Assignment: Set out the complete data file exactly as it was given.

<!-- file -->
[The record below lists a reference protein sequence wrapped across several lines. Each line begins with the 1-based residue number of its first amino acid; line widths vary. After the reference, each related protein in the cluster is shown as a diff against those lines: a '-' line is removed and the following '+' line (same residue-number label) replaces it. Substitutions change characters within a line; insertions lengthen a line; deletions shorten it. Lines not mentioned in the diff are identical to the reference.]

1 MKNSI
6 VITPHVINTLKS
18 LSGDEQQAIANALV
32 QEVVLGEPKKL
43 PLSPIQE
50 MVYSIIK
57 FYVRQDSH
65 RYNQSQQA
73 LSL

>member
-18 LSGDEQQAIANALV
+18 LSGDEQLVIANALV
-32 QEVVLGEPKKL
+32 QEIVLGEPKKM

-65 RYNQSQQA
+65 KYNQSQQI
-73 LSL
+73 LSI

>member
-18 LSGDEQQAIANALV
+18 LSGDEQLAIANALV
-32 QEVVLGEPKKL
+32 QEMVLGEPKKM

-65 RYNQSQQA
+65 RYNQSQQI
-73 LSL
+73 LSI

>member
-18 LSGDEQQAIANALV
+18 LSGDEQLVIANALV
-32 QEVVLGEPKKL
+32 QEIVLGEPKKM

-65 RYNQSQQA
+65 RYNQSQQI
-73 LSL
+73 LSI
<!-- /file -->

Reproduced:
[The record below lists a reference protein sequence wrapped across several lines. Each line begins with the 1-based residue number of its first amino acid; line widths vary. After the reference, each related protein in the cluster is shown as a diff against those lines: a '-' line is removed and the following '+' line (same residue-number label) replaces it. Substitutions change characters within a line; insertions lengthen a line; deletions shorten it. Lines not mentioned in the diff are identical to the reference.]

1 MKNSI
6 VITPHVINTLKS
18 LSGDEQQAIANALV
32 QEVVLGEPKKL
43 PLSPIQE
50 MVYSIIK
57 FYVRQDSH
65 RYNQSQQA
73 LSL

>member
-18 LSGDEQQAIANALV
+18 LSGDEQLVIANALV
-32 QEVVLGEPKKL
+32 QEIVLGEPKKM

-65 RYNQSQQA
+65 KYNQSQQI
-73 LSL
+73 LSI

>member
-18 LSGDEQQAIANALV
+18 LSGDEQLAIANALV
-32 QEVVLGEPKKL
+32 QEMVLGEPKKM

-65 RYNQSQQA
+65 RYNQSQQI
-73 LSL
+73 LSI

>member
-18 LSGDEQQAIANALV
+18 LSGDEQLVIANALV
-32 QEVVLGEPKKL
+32 QEIVLGEPKKM

-65 RYNQSQQA
+65 RYNQSQQI
-73 LSL
+73 LSI